Nu Virginis

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ν Virginis
Virgo IAU.svg
Cercle rouge 100%.svg

Location of ν Virginis
Observation data
Epoch J2000.0      Equinox J2000.0
Constellation Virgo
Right ascension 11h 45m 51.55957s[1]
Declination +06° 31′ 45.7413″[1]
Apparent magnitude (V) 4.04[2]
Characteristics
Spectral type M1 III[3]
U−B color index +1.80[2]
B−V color index +1.52[2]
Astrometry
Radial velocity (Rv) 50.19±0.30[4] km/s
Proper motion (μ) RA: −18.96[1] mas/yr
Dec.: −181.56[1] mas/yr
Parallax (π) 11.10 ± 0.18[1] mas
Distance 294 ± 5 ly
(90 ± 1 pc)
Absolute magnitude (MV) −0.87[5]
Details
Mass 1.6[6] M
Radius 54[4] R
Luminosity 631[4] L
Surface gravity (log g) 1.0[4] cgs
Temperature 4,009[4] K
Metallicity [Fe/H] 0.06[4] dex
Rotational velocity (v sin i) 3.8[4] km/s
Other designations
3 Virginis, ν Vir, BD+07° 2479, FK5 1302, HD 102212, HIP 57380, HR 4517, SAO 119035.[7]
Database references
SIMBAD data

Nu Virginis (ν Vir, ν Virginis) is a star in the zodiac constellation of Virgo. It has an apparent visual magnitude of 4.04[2] and can be seen with the naked eye. Because the star lies near the ecliptic it is subject to occultations by the Moon.[8] Parallax measurements provide an estimated distance of around 294 light years from the Sun.

Nu Virginis is an M-type red giant with a stellar classification of M1 III.[3] It is an SRB-type[9] semiregular variable star with its brightness varying by 0.0125 in magnitude.[10] These variations have four periods lasting 11.1, 12.3, 16.8, and 23.7 days.[11] This star has about 1.6 times the mass of the sun, but it has expanded to 54 times the Sun's radius and shines 631 times as brightly as the Sun. The effective temperature of its outer atmosphere is 4,009 K.[6]

References[edit]

  1. ^ a b c d e van Leeuwen, F. (2007), "Validation of the new Hipparcos reduction", Astronomy and Astrophysics, 474 (2): 653–664, Bibcode:2007A&A...474..653V, arXiv:0708.1752Freely accessible, doi:10.1051/0004-6361:20078357. 
  2. ^ a b c d Mermilliod, J.-C. (1986), "Compilation of Eggen's UBV data, transformed to UBV (unpublished)", Catalogue of Eggen's UBV data, SIMBAD, Bibcode:1986EgUBV........0M. 
  3. ^ a b Morgan, W. W.; Keenan, P. C. (1973), "Spectral Classification", Annual Review of Astronomy and Astrophysics, 11: 29–50, Bibcode:1973ARA&A..11...29M, doi:10.1146/annurev.aa.11.090173.000333.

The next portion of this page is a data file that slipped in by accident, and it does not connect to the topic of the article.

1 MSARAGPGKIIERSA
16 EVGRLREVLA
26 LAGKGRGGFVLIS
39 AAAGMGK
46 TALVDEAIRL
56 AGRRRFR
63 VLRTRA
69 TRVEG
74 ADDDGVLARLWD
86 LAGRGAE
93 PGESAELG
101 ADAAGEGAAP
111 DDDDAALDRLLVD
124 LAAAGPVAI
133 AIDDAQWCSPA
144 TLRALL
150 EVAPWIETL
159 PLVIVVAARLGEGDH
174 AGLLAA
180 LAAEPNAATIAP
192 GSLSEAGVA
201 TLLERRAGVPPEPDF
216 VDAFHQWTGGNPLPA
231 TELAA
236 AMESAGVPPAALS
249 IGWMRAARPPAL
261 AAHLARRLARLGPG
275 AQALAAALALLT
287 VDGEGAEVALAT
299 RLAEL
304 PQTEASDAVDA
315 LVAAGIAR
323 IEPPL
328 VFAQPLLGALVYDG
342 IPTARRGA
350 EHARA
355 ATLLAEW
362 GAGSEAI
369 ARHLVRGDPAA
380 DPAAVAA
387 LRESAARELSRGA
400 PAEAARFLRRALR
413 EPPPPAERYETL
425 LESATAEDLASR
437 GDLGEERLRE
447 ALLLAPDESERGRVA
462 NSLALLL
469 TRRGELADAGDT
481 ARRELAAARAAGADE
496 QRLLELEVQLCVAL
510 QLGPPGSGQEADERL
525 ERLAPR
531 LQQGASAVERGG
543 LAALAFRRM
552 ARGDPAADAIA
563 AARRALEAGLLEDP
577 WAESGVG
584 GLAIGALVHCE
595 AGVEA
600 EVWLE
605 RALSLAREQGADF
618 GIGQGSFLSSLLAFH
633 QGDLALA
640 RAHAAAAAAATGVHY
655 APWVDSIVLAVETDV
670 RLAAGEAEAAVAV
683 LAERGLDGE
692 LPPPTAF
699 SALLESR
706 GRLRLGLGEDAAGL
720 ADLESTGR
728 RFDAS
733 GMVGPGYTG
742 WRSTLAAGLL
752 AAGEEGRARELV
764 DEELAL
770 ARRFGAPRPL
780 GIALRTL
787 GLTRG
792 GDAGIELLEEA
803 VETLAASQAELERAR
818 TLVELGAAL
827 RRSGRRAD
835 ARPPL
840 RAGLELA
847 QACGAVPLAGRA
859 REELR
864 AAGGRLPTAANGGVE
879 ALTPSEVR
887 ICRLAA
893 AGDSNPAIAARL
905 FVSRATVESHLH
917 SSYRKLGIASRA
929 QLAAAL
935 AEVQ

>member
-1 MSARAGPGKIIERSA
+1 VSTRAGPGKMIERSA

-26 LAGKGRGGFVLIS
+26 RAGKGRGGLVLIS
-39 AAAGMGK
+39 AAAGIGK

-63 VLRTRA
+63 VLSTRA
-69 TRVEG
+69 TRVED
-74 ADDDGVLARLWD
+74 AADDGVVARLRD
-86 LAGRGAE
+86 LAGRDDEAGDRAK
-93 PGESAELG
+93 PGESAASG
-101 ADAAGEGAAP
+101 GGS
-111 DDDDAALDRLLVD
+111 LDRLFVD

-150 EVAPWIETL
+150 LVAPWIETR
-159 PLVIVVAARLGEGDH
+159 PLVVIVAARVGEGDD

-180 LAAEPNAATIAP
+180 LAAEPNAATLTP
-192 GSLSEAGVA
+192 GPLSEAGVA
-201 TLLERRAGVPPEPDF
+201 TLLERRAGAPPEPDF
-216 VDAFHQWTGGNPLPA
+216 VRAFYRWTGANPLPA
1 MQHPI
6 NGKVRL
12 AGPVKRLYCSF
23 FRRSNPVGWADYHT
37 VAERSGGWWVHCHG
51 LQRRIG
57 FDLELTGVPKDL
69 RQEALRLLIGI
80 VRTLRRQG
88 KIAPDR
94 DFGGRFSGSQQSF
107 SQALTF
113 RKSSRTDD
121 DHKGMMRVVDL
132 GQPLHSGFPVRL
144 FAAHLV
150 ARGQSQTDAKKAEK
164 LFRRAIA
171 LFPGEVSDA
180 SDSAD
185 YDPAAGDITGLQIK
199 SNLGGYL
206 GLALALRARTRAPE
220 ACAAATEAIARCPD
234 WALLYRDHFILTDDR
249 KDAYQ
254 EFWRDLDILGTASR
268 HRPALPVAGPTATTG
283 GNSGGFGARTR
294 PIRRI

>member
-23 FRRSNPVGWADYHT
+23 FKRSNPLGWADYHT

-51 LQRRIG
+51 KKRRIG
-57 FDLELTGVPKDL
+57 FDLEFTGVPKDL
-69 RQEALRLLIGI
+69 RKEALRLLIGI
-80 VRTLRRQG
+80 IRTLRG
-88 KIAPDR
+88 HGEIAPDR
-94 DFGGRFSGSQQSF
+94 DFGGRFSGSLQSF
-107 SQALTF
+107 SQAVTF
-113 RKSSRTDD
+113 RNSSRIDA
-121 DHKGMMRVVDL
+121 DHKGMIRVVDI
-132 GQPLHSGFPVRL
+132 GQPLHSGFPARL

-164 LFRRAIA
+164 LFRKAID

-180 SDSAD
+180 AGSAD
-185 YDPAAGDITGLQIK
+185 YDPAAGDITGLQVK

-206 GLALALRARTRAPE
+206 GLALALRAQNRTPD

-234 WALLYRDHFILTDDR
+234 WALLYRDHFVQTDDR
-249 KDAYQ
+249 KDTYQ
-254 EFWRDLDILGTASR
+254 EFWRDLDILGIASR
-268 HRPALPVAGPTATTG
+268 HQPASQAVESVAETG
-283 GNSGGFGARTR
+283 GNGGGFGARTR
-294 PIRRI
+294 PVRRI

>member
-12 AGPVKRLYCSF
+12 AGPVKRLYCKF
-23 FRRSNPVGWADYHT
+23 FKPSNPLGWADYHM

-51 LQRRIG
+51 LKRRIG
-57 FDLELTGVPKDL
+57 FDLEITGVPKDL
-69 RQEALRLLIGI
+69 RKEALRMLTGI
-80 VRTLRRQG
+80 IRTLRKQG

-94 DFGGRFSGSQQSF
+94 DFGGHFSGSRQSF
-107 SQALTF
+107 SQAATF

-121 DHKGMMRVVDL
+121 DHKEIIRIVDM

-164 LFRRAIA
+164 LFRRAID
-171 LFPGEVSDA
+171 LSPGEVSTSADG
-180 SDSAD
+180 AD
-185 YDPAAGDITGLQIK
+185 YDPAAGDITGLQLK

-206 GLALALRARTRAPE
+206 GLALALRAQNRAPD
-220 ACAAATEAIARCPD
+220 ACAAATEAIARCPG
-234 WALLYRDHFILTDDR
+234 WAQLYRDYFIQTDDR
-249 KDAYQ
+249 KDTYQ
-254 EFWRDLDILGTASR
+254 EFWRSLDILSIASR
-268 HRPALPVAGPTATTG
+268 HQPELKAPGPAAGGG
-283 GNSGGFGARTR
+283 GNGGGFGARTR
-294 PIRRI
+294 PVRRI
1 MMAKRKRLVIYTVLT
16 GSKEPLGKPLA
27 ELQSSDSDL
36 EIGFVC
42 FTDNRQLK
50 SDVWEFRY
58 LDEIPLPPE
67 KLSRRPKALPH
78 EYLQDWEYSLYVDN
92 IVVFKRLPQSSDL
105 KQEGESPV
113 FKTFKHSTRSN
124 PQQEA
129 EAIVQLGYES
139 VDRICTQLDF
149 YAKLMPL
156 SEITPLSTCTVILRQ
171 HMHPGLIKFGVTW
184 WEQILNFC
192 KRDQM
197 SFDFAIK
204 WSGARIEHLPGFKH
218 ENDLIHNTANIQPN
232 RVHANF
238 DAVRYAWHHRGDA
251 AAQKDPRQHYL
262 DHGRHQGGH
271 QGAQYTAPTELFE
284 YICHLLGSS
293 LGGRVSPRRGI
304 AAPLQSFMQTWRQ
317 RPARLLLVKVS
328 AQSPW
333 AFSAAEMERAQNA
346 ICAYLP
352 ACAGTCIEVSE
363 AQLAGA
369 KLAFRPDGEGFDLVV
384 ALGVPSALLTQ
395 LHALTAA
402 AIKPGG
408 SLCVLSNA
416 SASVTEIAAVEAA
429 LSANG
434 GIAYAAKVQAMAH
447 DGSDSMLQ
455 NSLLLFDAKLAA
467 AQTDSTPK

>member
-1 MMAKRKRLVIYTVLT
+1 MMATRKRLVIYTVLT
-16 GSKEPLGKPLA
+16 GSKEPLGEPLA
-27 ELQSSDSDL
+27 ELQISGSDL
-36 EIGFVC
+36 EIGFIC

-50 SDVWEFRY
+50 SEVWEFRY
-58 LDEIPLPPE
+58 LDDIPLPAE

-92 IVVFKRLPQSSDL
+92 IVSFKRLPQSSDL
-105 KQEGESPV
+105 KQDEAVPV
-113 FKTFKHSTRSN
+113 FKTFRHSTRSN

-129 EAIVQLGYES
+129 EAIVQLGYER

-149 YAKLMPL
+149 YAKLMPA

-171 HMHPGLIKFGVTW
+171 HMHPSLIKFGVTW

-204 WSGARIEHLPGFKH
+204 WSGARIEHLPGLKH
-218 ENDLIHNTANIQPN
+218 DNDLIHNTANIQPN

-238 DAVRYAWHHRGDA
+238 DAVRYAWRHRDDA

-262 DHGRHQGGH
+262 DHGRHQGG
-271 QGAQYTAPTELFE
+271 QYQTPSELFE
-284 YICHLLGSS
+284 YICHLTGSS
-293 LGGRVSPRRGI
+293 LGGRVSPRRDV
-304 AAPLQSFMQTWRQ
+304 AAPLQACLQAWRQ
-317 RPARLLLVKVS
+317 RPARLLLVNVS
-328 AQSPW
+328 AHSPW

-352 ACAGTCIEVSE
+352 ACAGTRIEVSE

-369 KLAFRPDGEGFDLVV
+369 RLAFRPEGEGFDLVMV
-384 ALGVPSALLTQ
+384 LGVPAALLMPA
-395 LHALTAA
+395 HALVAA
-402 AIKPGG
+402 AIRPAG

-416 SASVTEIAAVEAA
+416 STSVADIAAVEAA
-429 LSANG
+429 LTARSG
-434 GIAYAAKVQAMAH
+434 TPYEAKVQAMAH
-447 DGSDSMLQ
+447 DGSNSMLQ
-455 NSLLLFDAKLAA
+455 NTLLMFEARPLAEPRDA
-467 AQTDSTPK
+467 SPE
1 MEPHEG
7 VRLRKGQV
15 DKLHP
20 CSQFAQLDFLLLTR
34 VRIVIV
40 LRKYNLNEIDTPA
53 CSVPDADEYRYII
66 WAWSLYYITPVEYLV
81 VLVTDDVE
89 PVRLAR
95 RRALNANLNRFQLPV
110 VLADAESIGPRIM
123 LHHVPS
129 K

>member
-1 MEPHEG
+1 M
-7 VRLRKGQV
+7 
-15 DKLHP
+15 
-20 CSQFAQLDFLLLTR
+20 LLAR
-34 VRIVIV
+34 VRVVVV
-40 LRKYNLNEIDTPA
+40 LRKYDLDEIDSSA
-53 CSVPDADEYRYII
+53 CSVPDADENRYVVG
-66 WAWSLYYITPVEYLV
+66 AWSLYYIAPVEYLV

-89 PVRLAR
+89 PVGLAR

4. ^ a b c d e f g Massarotti, Alessandro; et al. (January 2008), "Rotational and radial velocities for a sample of 761 HIPPARCOS giants and the role of binarity", The Astronomical Journal, 135 (1): 209–231, Bibcode:2008AJ....135..209M, doi:10.1088/0004-6256/135/1/209. 
  5. ^ Pace, G.; et al. (April 2003), "The Wilson-Bappu effect: A tool to determine stellar distances", Astronomy and Astrophysics, 401: 997–1007, Bibcode:2003A&A...401..997P, arXiv:astro-ph/0301637Freely accessible, doi:10.1051/0004-6361:20030163. 
  6. ^ a b Tsuji, Takashi (May 2007). "Isotopic abundances of Carbon and Oxygen in Oxygen-rich giant stars". In Kupka, F.; Roxburgh, I.; Chan, K. Convection in Astrophysics, Proceedings of IAU Symposium #239 held 21-25 August, 2006 in Prague, Czech Republic. Proceedings of the International Astronomical Union. 2. pp. 307–310. Bibcode:2007IAUS..239..307T. arXiv:astro-ph/0610180Freely accessible. doi:10.1017/S1743921307000622. 
  7. ^ "mu. nu. Vir -- Semi-regular pulsating Star", SIMBAD Astronomical Database, Centre de Données astronomiques de Strasbourg, retrieved 2016-09-08. 
  8. ^ White, Nathaniel M.; Feierman, Barry H. (September 1987), "A Catalog of Stellar Angular Diameters Measured by Lunar Occultation", Astronomical Journal, 94: 751, Bibcode:1987AJ.....94..751W, doi:10.1086/114513. 
  9. ^ Kazarovets, E. V.; et al. (1999), "The 74th Special Name-list of Variable Stars", Information Bulletin on Variable Stars (4659), Bibcode:1999IBVS.4659....1K. 
  10. ^ Koen, Chris; Eyer, Laurent (March 2002). "New periodic variables from the Hipparcos epoch photometry". Monthly Notices of the Royal Astronomical Society. 331 (1): 45–59. Bibcode:2002MNRAS.331...45K. arXiv:astro-ph/0112194Freely accessible. doi:10.1046/j.1365-8711.2002.05150.x. 
  11. ^ Tabur, V.; et al. (December 2009), "Long-term photometry and periods for 261 nearby pulsating M giants", Monthly Notices of the Royal Astronomical Society, 400 (4): 1945–1961, Bibcode:2009MNRAS.400.1945T, arXiv:0908.3228Freely accessible, doi:10.1111/j.1365-2966.2009.15588.x.